08-03-2001, 02:19 PM
Originally posted by Zoggie
Sort of like that scene with all the dogs crying at the pound in Lady in the Tramp
Is that the X-rated version? :}
08-03-2001, 02:24 PM
Hehe. Very funny. ;) No, that scene just touched a vein with me, I dunno why.
08-03-2001, 02:32 PM
One potential problem about the chicken pox vaccine that bothers me a great deal, and that you hear almost nothing about, is that the immunity it gives may not last a lifetime.
You see, if you get the actual infection then you are protected from getting chicken pox ever again (although you are now at risk for shingles, but that's a different story...) If you get the vaccine the immunity may only last 10 years or so, which is not unusual for vaccines. That's why you're supposed to get a tetenaus booster at least every ten years - after that, the immunity starts to seriously wear off.
So... child gets vaccine at, say, 1 year old. Gets booster at 10 or 11. Due for next booster at 20 or 21... but hey, the kid's in college, busy as all hell, mom and dad aren't around to remind them... the immunity wears off. Then the college kid is exposed to chicken pox and gets it as a young adult, when it's far more dangerous than in childhood. Worse yet, maybe the kid doesn't catch it until he/she is 30 or 40 or older and catches it off a kid or grandkid.
In other words, chicken pox may become far more rare - but also become far more serious.
08-03-2001, 02:42 PM
Lady and The Tramp...
08-03-2001, 02:52 PM
I know, I'm a sicko. And now I can't stop laughing at myself.
08-03-2001, 02:54 PM
Just so you don't think I'm a complete airhead, I suffered through chickenpox too. I was about three when I got it. I remember itching. (Okay not THAT much.) And I played "Trouble" a lot with my parents. Chicken pox may not be fun, but now that measles are out, this is the only thing we have left to prove ourselves.
08-03-2001, 07:52 PM
The reason they're pushing to have kids vaccinated as well as adults is because rarely the virus will set up a chronic infection in a child which doesn't reappear until adulthood. When it reappears, it causes shingles.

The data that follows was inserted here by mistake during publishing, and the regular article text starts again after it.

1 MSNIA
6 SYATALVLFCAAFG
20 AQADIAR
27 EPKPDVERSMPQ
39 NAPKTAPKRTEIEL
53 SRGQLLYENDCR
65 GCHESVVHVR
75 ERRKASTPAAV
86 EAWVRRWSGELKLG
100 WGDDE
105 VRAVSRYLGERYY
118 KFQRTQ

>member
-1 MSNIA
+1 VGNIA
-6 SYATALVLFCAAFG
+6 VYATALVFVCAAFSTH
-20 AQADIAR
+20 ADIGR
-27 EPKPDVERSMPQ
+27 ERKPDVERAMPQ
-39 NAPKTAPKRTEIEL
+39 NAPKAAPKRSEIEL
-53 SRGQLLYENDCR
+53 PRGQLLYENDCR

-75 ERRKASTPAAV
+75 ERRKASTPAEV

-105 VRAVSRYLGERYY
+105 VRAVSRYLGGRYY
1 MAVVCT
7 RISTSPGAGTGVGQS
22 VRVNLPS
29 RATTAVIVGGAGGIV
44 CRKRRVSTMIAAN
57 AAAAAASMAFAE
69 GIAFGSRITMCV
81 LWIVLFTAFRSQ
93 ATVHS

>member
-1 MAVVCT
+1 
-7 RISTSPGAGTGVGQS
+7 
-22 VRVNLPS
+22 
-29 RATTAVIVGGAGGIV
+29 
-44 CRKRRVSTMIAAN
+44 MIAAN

I have no particular opinion about the ad, since I don't remember seeing it, I'm just doing my part in the whole "fighting ignorance" thing.
08-03-2001, 08:59 PM
We were just discussing this in GD a while ago--or was it GQ? I'll just sit back and wait for that histrionic nurse to come in here and give anecdotes of death by chicken pox and tell me how I'm a child abuser for daring to question the motives behind the vaccine's development.
When she comes in and posts, I'm in on this discussion, with relish.
But yes, I loathe that add. Statistics out of context, designed to scare. The one I keep seeing is the frowning little rubber ducky, oh so sad about another kid biting the dust.
08-03-2001, 10:12 PM
I'm all for the varicella vaccine. And I don't mind the scare tactics they use in the commercial, because it might get some parents to consider vaccinating their kids. I know a lot of parents who purposely expose their kids to other children with chicken pox, so they "won't get it when they're older." They claim that they would rather not let their kids be a "guinea pig" for a new, unecessary vaccine.
This is irrational, however, since the dangers of contracting chicken pox are well documented (although I don't think many parents are aware of these complications, hence the commercial). As far as I know, there is no scientific evidence that the immunity gained from the vaccine wears off more quickly than from actually suffering with the disease. Even so, I'd much rather get shots every few years than have to deal with permanent pock-marks for the rest of my life, and the possibility of getting shingles someday.
08-03-2001, 11:24 PM
The varicella-zoster vaccine is a live attenuated vaccine, meaning that it contains all the same parts as the normal virus, but can't muster up enough strength to cause any great damage, but does elicit a protective immune response. Like the normal virus, the vaccine may establish latency in a patient's nerve cells, and like the normal virus, it may be reactivated later on and cause shingles.
Studies show that the incidence and severity of shingles among vaccinated people is less than among those infected "naturally." I don't know how long these studies have been going on or how big a cohort they had, but these would have to be very long-term studies seeing as how shingles only appears much later after initial infection/vaccination.
Since the vaccine only protects against infection, and since shingles is caused not by re-INFECTION but by re-ACTIVATION, getting the vaccine after having had chicken pox would not prevent shingles.
I just wanted to point this out, not to influence anyone either way, just the facts.
I came across a good point though earlier...
Seeing though as how the main motivation for vaccination is the prevention of getting chicken pox as an adult (which is quite serious), why not wait it out until the child is a teen, and if they haven't gotten chicken pox by then, then vaccinate them??
08-03-2001, 11:43 PM
When I was a kid my parents would practically rub my brother and me against other kids with the pox. I got it when I was really young, but the boy took forever. They were talking about vaccinating him, but then he finally got a really mild case. I think that's the way to go, if you don't catch it as a kid, get the shot. It's more dangerous when you're all grown up, anyway.